UK employers ready to increase pay in order to keep staff
UK employers expect to hand out bigger pay rises next year, according to a closely watched survey that suggests companies already struggling to recruit will offer higher wages to retain existing staff.
More than four-fifths of private sector employers expect to increase pay at their next annual review, with the median award set to rise to 2.5 per cent in the year to the end of August 2022, up from the previous year’s median of 1.6 per cent, XpertHR, a research group, said on Thursday.
Plans for pay freezes, which became widespread during the pandemic, were confined to a handful of companies and a majority of employees were set to receive a bigger wage rise than they had the year before, the survey of about 200 organisations showed.
A median increase of 2.5 per cent would return pay settlements to their level two years immediately before the pandemic, when earnings growth was finally picking up after a decade of real-terms stagnation.
At present, though, it would not be enough to offset the likely increase in the cost of living, with inflation set to rise higher than 4 per cent in the near term.
The data will be closely watched by Bank of England policymakers, who are on the alert for any sign of one-off price rises starting to feed more persistent wage pressures and lasting high inflation.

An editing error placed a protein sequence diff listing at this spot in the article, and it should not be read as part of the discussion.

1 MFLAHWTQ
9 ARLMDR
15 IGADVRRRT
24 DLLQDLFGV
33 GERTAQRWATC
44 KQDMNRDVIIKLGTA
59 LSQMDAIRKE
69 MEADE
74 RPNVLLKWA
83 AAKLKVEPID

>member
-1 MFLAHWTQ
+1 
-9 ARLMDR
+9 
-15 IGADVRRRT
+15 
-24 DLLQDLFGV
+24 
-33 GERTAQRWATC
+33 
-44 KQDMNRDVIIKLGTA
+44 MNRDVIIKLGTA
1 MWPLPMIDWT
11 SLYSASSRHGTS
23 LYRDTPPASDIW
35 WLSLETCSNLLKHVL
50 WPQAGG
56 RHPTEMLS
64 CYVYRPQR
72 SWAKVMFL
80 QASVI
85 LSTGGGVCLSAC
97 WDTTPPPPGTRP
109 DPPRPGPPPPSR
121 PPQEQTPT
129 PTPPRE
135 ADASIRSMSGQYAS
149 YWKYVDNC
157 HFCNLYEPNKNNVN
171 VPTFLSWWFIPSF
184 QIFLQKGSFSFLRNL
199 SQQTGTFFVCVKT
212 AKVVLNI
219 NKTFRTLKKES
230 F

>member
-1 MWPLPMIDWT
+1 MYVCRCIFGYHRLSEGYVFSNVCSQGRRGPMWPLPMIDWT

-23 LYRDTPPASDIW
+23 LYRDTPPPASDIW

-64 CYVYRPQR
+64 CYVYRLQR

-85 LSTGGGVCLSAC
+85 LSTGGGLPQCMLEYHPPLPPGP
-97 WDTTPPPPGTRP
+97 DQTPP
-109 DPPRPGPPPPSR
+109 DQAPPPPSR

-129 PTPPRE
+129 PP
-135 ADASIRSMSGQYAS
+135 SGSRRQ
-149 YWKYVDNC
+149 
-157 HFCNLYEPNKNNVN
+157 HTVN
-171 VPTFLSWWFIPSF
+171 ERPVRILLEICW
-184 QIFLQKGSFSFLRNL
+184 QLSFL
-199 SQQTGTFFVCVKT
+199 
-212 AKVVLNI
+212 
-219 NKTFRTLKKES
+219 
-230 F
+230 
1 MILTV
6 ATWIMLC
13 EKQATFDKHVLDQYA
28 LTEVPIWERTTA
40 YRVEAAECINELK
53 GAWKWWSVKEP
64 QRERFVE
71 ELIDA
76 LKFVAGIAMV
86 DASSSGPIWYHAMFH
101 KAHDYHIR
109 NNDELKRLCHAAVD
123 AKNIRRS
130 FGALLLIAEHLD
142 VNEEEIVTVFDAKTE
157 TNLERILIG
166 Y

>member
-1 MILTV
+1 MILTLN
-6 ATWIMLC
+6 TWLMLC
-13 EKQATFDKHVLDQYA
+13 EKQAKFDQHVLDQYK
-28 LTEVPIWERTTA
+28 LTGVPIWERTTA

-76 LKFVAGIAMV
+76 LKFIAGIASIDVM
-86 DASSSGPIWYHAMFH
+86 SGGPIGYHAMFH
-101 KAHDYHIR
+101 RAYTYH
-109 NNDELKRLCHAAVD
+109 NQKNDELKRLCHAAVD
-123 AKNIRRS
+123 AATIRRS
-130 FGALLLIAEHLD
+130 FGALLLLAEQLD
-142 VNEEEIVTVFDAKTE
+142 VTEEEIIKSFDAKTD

Sheila Attwood, pay and benefits editor at XpertHR, said increases were driven by “a need to respond to the market, with recruitment and retention difficulties pushing wages higher”, but she added that some organisations were still worried about business volumes and “likely to remain cautious”.
Employers’ forecasts for pay awards were tightly bunched around the median, with two-thirds falling between 2 and 3 per cent, the survey showed.
Employers in low-wage sectors, such as food production and hospitality, where labour shortages have been widely reported, tended to expect pay deals at the upper end of this range, Attwood said, while pay deals in the finance sector were a little below the average for the whole economy.
Pay deals in a range between 2 and 3 per cent would still be lower than the norm in the years leading up to the global financial crisis, suggesting that the current hiring crunch has not yet led to runaway wage growth.
However, Attwood said a much higher proportion of employers than usual planned to raise salaries for some in-demand staff outside the deal they offered to all employees, in order to address skills and retention difficulties. “This isn’t the whole story — there is a lot more going on,” she said.
Pay settlements, the headline increase in basic pay given to an organisation’s employees in annual pay reviews, tend to be lower than the Office for National Statistics’ official measure of growth in average weekly earnings. The latter includes extra elements of pay, such as career progression, and is affected by shifts in employment between higher and lower wage sectors, and by changes in working hours or in the share of employees working full or part-time.
The ONS measure has been heavily distorted by these compositional effects since the start of the Covid-19 crisis, making it an unreliable guide. But the ONS estimated that after stripping out the distortions, annual pay growth lay in a range between 4.1 per cent and 5.6 per cent, already above pre-pandemic levels, in the three months to August.